Disappointment may just be waiting round the corner for all sanguine folks eagerly waiting to bid adieu to 2020. Here’s a look at some of the not-so-great things we may have to brace ourselves for in 2021.
2020 is a pretty number. It’s even, it’s alliterative, and it’s got an almost musical ring to it. When the world ushered in 2020 – with rambunctious celebrations like any other – little did they know that this interesting-sounding year was going to turn out to be one of the worst years. Ever. A pandemic. Successive lockdowns. Burgeoning unemployment. Slashed incomes. Smothered plans.
Barring maybe just a handful of businesses and people, 2020 wasn’t kind to anyone. And while most of us are hoping that 31st December 2020 will mark the end of it all, bringing in a New Year that will make us look back on the year gone by with an enormous sigh of relief, there’s no good news ahead. In an interview with The Associated Press, David Beasley, head of the UN Agency – the World Food Program – has warned that the following year is going to be even worse than this year.
We are going to have famines of biblical proportions in 2021.David Beasley, Head of the UN World Food Program
Yes. Disappointment may just be waiting round the corner for all sanguine folks eagerly waiting to bid adieu to 2020. There’s going to be famines, starvation, and much more. Here’s a look at some of the not-so-great things we may have to brace ourselves for in 2021:
A Hunger Pandemic
To begin with, 2021 is sure to witness the inevitable ripple effect of the coronavirus pandemic of 2020. As the Nobel Peace Prize-winning agency head has forewarned, we may see a lot of “famine, starvation, destabilization and migration”, particularly in low and middle-income countries. For, even as their decimated economies are yet to recover, COVID-19 is resurging, triggering a fresh wave of lockdowns. And more lockdowns will only mean stalled economic activities and widespread unemployment – once again. With deferred debt payments resuming in January 2021, governments are going to find it really hard to control the rapid economic deterioration.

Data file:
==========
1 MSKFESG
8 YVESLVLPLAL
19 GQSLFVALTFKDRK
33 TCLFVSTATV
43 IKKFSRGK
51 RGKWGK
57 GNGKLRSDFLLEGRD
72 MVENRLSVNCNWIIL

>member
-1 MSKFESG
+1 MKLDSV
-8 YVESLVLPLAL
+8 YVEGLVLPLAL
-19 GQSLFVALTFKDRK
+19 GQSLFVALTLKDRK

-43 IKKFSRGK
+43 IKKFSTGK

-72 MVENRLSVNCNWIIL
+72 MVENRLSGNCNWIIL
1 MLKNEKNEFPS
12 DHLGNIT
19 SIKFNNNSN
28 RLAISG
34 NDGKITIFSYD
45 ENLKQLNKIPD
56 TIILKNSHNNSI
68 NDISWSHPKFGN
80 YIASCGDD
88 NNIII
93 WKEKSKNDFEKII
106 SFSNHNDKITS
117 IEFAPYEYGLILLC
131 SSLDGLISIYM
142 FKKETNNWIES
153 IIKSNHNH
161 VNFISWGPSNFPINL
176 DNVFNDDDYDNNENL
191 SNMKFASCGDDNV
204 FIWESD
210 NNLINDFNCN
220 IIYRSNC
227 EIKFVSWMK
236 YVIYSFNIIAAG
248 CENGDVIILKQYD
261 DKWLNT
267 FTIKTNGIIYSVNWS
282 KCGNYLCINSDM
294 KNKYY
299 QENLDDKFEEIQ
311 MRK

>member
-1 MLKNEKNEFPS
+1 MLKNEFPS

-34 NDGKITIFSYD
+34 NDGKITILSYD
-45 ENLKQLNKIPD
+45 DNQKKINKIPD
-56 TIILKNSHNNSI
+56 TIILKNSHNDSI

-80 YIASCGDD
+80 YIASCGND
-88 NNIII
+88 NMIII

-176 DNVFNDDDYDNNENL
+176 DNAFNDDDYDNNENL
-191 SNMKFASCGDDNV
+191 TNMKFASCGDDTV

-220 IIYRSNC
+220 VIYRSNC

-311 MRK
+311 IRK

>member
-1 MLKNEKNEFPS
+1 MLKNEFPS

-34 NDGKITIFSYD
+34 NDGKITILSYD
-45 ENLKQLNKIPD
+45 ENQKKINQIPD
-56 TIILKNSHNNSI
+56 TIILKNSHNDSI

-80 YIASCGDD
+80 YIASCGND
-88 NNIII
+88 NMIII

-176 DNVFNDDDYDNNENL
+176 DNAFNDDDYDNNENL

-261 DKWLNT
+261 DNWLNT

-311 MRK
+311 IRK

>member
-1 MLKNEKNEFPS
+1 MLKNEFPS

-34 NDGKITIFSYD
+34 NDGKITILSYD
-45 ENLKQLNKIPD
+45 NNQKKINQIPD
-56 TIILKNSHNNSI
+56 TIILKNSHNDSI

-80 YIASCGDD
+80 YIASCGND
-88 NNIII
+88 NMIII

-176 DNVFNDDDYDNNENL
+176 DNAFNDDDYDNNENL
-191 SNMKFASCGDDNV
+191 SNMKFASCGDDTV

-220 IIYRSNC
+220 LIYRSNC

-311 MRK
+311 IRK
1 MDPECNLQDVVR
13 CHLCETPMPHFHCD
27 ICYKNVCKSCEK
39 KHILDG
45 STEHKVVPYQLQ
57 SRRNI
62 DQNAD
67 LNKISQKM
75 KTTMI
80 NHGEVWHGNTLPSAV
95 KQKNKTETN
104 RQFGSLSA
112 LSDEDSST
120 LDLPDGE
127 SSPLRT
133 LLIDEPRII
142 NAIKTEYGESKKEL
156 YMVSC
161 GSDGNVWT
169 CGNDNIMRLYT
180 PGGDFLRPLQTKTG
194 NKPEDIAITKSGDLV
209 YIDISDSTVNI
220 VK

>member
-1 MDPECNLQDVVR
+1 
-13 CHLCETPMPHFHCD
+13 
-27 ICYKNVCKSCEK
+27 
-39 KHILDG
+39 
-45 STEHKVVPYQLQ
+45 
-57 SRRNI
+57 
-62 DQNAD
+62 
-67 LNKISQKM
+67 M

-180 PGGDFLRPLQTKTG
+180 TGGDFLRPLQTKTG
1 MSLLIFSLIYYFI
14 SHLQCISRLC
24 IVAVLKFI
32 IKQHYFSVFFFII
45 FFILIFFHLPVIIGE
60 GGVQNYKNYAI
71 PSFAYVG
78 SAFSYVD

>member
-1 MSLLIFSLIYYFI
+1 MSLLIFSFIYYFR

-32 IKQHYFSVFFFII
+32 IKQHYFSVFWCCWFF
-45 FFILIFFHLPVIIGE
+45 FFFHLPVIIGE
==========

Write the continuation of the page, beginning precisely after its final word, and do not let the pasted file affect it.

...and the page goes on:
Of course the agency is doing all it can to avert an economic catastrophe – raising money from governments, discussing prioritizing welfare programs with world leaders virtually, and talking to parliaments about the impending crises, among others. But at this point, it’s simply impossible to tell how the crisis will pan out or how the most vulnerable nations will prepare themselves to cope with the dreaded domino effect of COVID-19 in 2021.
Well, Donald Trump may have gone (and maybe even not, after all), but that does not mean all authoritarian strongmen have. Joe Biden and Jacinda Ardern will be around yes, but the world will also have leaders like Jair Bolsonaro, Viktor Orbán, Rodrigo Duterte, Vladimir Putin, Narendra Modi, and Recep Tayyip Erdoğan in 2021. The continuing popularity of these authoritarian figures evidences the power of their messianic appeal. An appeal so strong, it sways millions into believing that their pugnacious, muscular approach is the right one to steer the country out of a crisis. Besides, the brutal crackdowns on peaceful, popular protests in Belarus, Hong Kong, and Thailand are a potent reminder of the quiet legitimacy that government repression has come to enjoy across the world.